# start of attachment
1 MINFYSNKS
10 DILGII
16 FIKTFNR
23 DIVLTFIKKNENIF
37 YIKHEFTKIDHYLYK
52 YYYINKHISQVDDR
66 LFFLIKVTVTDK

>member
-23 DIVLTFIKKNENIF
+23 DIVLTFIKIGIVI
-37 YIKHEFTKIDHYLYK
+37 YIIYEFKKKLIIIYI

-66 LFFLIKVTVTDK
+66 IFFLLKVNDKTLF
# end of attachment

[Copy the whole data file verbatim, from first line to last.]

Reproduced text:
1 MINFYSNKS
10 DILGII
16 FIKTFNR
23 DIVLTFIKKNENIF
37 YIKHEFTKIDHYLYK
52 YYYINKHISQVDDR
66 LFFLIKVTVTDK

>member
-23 DIVLTFIKKNENIF
+23 DIVLTFIKIGIVI
-37 YIKHEFTKIDHYLYK
+37 YIIYEFKKKLIIIYI

-66 LFFLIKVTVTDK
+66 IFFLLKVNDKTLF